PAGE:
National Geographic : 1897 Sep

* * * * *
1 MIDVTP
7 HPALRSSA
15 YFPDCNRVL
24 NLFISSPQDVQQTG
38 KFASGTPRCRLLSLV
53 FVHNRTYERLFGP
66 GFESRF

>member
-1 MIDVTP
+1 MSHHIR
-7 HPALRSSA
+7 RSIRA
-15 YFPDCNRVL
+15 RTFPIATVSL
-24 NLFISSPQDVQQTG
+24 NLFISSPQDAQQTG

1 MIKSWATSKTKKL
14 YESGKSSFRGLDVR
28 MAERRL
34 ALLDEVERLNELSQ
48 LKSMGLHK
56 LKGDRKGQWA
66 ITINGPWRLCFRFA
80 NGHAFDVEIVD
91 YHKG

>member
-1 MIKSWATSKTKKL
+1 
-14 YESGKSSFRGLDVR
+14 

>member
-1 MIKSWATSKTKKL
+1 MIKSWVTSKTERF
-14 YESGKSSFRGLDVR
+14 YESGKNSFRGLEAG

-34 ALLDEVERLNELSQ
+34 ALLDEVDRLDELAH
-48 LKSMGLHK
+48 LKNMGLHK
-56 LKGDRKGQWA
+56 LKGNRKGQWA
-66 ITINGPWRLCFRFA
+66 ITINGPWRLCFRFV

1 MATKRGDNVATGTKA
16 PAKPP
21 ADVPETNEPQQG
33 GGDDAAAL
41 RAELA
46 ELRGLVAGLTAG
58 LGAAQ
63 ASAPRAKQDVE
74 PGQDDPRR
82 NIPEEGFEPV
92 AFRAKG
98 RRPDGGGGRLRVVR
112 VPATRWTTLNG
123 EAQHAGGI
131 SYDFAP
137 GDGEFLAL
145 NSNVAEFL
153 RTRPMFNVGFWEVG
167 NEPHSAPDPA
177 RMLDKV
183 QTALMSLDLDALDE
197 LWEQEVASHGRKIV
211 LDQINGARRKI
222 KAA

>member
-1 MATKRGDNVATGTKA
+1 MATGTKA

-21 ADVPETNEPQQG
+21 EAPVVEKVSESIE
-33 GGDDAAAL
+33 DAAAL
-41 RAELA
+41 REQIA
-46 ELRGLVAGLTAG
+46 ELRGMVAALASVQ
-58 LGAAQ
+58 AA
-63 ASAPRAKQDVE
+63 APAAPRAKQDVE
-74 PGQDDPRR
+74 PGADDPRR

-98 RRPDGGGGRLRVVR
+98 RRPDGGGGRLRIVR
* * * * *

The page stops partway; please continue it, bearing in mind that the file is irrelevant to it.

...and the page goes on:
THE National Geographic Magazine VOL. VIII SEPTEMBER, 1897 No. 9 MODIFICATION OF THE GREAT LAKES BY EARTH MOVEMENT* BY G. K. GILBERT, U. S. Geological Survey The history of the Great Lakes practically begins with the melt ing of the Pleistocene ice-sheet. They may have existed before the invasion of the ice, but if so their drainage system is unknown. The ice came from the north and northeast, and spreading over the whole Laurentian basin invaded the drainage districts of the Mississippi, Ohio, Susquehanna, and Hudson. During its wan ing there was a long period when the waters were ponded between the ice front and the uplands south of the Laurentian basin, form ing a series of glacial lakes whose outlets were southward through various low passes. A great stream from the Erie basin crost the divide at Fort Wayne to the Wabash river. A river of the mag nitude of the Niagara afterward flowed from the Michigan basin across the divide at Chicago to the Illinois river; and still later the chief outlet was from the Ontario basin across the divide at Rome to the Mohawk valley. The positions of the glacial lakes are also markt by shore-lines, consisting of terraces, cliffs, and ridges, the strands and spits formed by their waves. Several of these shore-lines have been traced for hundreds of miles, and wherever they are thoroughly studied it is found that they no longer lie level but have gentle slopes toward the south and southwest. Formed at the edges of *Publisht by permission of the Director of the United States Geological Survey. A more extended paper, of similar scope, entitled " Recent earth movement in the Great Lakes region," will appear in the Eighteenth Annual Report of the Survey.